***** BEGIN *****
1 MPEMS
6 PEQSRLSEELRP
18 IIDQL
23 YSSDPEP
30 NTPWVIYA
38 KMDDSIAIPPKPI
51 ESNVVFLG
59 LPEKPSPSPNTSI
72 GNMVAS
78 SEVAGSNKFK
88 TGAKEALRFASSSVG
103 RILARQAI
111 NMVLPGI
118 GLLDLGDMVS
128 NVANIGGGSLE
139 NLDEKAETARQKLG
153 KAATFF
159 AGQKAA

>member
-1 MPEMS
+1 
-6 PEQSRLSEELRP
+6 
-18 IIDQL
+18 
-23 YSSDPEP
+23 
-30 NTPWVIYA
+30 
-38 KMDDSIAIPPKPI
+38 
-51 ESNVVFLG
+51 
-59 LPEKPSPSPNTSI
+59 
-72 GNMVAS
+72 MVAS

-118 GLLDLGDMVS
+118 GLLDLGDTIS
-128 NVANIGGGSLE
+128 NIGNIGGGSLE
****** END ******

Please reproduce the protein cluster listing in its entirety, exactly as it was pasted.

1 MPEMS
6 PEQSRLSEELRP
18 IIDQL
23 YSSDPEP
30 NTPWVIYA
38 KMDDSIAIPPKPI
51 ESNVVFLG
59 LPEKPSPSPNTSI
72 GNMVAS
78 SEVAGSNKFK
88 TGAKEALRFASSSVG
103 RILARQAI
111 NMVLPGI
118 GLLDLGDMVS
128 NVANIGGGSLE
139 NLDEKAETARQKLG
153 KAATFF
159 AGQKAA

>member
-1 MPEMS
+1 
-6 PEQSRLSEELRP
+6 
-18 IIDQL
+18 
-23 YSSDPEP
+23 
-30 NTPWVIYA
+30 
-38 KMDDSIAIPPKPI
+38 
-51 ESNVVFLG
+51 
-59 LPEKPSPSPNTSI
+59 
-72 GNMVAS
+72 MVAS

-118 GLLDLGDMVS
+118 GLLDLGDTIS
-128 NVANIGGGSLE
+128 NIGNIGGGSLE